This is a preview of my new book, Global Business: Positioning Ventures Ahead to appear with Taylor and Francis in June of 2010. I will be posting little snippets from the book every once in a while. I encourage you to read, comment, share, and your thoughts to the comment section. And look for the book in June.
Firms expanding into additional global markets must tackle distribution systems, pricing, and address a wide range of ethical issues such as legal systems related to monitoring pollution, maintaining safe work environment, copying of technology or trademarks, and coping with demands for bribes.As the 2008 attacks in Mumbai show, terrorism continues to pose a risk.
Terrorism can be a threat to plants and their people or, more likely, will have an impact on a manufacturing supply chain. A company’s ability to master these challenges will present it with potential for new opportunities with significant rewards.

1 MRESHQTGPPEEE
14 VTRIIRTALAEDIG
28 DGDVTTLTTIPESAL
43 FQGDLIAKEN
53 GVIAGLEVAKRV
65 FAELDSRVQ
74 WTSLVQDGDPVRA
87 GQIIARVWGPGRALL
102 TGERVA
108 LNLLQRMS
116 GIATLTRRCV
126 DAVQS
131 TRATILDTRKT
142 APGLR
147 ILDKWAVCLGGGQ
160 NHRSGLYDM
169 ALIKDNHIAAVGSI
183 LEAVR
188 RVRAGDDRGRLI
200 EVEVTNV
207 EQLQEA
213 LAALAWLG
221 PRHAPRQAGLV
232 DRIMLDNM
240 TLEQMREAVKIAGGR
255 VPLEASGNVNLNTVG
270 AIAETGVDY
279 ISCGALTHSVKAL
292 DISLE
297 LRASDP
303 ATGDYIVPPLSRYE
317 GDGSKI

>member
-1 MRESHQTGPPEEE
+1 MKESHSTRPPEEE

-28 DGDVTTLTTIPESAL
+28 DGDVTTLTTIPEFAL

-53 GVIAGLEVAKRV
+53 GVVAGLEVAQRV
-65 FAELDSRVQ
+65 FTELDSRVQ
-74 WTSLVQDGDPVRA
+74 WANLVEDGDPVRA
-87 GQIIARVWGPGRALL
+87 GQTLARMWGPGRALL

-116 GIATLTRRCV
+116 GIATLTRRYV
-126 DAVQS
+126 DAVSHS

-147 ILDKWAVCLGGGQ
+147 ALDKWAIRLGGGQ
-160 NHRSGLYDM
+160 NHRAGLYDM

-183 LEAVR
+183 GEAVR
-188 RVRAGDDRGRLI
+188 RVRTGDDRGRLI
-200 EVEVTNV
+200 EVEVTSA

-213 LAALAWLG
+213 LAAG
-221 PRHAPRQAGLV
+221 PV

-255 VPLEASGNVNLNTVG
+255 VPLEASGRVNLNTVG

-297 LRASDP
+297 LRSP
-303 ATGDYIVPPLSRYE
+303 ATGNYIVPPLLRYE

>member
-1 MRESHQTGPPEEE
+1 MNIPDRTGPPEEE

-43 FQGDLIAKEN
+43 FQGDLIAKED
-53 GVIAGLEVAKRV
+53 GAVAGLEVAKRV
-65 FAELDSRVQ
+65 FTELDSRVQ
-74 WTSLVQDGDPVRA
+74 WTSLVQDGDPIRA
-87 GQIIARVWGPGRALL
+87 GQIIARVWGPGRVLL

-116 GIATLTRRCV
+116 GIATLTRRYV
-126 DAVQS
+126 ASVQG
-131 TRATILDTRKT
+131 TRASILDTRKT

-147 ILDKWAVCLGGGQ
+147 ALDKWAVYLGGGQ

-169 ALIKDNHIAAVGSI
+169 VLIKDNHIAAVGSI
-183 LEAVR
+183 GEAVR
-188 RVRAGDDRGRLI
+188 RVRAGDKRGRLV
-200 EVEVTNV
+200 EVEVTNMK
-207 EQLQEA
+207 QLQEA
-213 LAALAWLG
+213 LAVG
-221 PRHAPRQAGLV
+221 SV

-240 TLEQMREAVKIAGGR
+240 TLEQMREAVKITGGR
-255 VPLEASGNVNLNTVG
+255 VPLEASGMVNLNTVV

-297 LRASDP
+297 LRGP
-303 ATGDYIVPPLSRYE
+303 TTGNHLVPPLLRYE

International marketing is also leading to a shift in corporate processes. It is easier – and more important – than ever to gather, manipulate, analyze, and disseminate information. As a result, products can be produced more quickly, obtained less expensively from sources around the world, distributed at lower costs, and customized for individual customers and clients. Just a decade or so ago, we would have thought it was impossible for a company to produce computer motherboards, monitors, and software in different countries, assemble the computer in yet another nation, and sell it in still other markets. Today, the computer industry depends on this model to survive.